DISTRACTIONS WHEN DRIVING
There are 3 primary kinds of distractions:
- Visual: looking somewhere besides the road
- Physical: taking your hands off the wheel
- Cognitive: taking your focus away of driving
The different ways that an driver can be distracted are all very dangerous. In terms of visual distractions, average time your eyes are off the road while texting is 5 seconds— traveling at 55mph, that is enough time to cover the length of a football field, except you are essentially doing it while blindfolded. Texting receives so much attention because it requires visual, manual, and cognitive attention from the driver, so it is by far the most alarming distraction.
GEORGIA LAWS ON DISTRACTED DRIVING
Since 2010, Georgia has specifically banned texting while driving, and for good reason: click here to see why.
The law in Georgia is very broad, and states in part that “a driver… shall not engage in any actions which shall distract such driver from the safe operation of such vehicle….” While texting while driving gets most of the media attention, many other activities can distract a driver and cause crashes:
- Reaching for an object
- Looking at something outside the vehicle
- Reading things on a phone, a tablet, or printed materials
- Grooming and putting on makeup
- Talking on the phone
- Talking to passengers
- Eating and drinking
- Using a navigation system
- Watching a video or movie
- Changing the radio
- Tending to children in the backseat
- Texting or emailing
In fact, reaching for a moving object increases the risk of crashing by 9 times; looking at something outside the vehicle increased the risk by 3.7 times; reading and using a hand-held GPS each increase the risk by 3 times; and talking on a phone increases the risk by 1.3 times.
HOW TO PROVE A DRIVER WAS DISTRACTED
Proving an at-fault driver was distracted is not easy. Most times, the injured person has no idea what the other driver was doing prior to the crash (because the injured person was paying attention to the road as he should). There are some common ways to learn if a driver was distracted:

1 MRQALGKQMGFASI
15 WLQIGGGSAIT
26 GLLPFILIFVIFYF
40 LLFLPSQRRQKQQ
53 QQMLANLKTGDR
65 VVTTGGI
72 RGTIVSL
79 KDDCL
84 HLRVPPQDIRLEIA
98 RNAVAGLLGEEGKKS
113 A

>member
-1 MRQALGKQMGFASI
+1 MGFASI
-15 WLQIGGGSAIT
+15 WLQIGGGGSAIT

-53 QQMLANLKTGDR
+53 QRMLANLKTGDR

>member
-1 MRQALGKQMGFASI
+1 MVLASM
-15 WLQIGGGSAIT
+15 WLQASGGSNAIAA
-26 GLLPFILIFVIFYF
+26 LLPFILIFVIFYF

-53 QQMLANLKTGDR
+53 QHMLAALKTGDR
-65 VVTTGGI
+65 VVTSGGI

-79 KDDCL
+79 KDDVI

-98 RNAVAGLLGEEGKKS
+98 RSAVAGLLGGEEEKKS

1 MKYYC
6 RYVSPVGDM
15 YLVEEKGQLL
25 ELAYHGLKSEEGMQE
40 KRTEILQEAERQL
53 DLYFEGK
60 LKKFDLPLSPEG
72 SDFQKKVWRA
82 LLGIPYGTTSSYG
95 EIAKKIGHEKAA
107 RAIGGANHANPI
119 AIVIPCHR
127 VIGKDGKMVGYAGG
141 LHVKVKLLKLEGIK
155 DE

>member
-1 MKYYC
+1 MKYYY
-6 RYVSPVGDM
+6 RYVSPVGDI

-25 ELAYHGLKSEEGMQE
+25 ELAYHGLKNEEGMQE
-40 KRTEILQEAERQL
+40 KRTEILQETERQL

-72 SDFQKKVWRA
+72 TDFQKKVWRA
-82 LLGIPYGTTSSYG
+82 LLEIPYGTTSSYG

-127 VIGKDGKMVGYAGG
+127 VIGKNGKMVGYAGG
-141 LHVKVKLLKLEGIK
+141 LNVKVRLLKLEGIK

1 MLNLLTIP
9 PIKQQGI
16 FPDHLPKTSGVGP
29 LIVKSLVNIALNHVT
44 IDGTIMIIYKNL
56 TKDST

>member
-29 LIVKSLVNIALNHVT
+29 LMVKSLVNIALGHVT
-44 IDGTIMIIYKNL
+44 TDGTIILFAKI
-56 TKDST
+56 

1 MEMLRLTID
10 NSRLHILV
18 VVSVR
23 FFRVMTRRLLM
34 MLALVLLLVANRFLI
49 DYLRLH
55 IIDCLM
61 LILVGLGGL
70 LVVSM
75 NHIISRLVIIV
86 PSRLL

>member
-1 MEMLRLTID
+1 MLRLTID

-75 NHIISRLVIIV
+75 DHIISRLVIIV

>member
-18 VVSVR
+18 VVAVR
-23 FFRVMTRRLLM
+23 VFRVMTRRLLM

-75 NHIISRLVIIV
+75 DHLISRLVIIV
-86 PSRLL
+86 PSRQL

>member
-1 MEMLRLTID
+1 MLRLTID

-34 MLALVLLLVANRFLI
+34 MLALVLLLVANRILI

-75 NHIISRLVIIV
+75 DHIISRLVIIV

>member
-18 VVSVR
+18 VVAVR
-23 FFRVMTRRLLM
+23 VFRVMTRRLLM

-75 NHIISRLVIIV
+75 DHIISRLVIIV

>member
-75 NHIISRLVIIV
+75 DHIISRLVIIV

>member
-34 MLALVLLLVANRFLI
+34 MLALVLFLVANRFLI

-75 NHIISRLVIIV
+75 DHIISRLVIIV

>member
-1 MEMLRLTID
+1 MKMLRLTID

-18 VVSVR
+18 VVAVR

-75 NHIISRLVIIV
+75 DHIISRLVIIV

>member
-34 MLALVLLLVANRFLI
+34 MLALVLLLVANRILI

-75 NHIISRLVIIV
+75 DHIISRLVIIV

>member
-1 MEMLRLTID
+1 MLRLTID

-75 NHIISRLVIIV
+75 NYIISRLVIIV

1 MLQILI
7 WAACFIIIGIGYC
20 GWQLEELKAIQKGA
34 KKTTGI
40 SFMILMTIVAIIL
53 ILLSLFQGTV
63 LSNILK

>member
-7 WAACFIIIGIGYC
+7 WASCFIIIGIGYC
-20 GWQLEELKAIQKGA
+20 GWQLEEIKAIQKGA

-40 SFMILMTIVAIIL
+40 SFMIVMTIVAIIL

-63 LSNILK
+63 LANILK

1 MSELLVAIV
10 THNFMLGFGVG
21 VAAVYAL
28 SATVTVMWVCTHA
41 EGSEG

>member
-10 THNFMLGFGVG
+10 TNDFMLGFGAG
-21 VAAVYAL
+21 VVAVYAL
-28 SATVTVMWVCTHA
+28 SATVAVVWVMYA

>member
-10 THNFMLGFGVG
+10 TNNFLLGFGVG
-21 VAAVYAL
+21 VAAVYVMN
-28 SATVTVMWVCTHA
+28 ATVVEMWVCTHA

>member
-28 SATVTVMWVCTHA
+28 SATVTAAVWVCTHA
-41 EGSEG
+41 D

- The driver admits it: this does not happen often, but some drivers will be honest at say they were doing something that distracted them at the time of the crash.
- Witness testimony: witnesses can sometimes provide information to show that a driver was distracted—usually, the more egregious the conduct the more likely a witness is to stay at the scene and tell police what he saw.
- Examining the contents of the car: looking at the items in the car can help prove a driver was distracted. For example, if after a crash makeup is thrown about inside of the at-fault driver’s car, that may very well lead a jury to conclude the driver was putting on makeup and distracted.
- Cell phone records: obtaining the driver’s cell phone records will help demonstrate that he was distracted. In order to get the records, the lawyer must find out the driver’s cell phone number and service provider. The lawyer must also act quickly, because some providers to do retain records for very long.
- Video evidence: nowadays, cameras are all around—on street signs, traffic signals, businesses, and police cars. It is possible that video will show the driver was distracted.
Part of your lawyer’s job is to learn everything about your case—every fact, every detail, everything—and this includes whether the at-fault driver was distracted. Mike Rafi will investigate every possible avenue that will increase the value of your case, including whether the other driver was distracted. Mike’s dedicated to maximizing the value of each case he works on, so contact him now.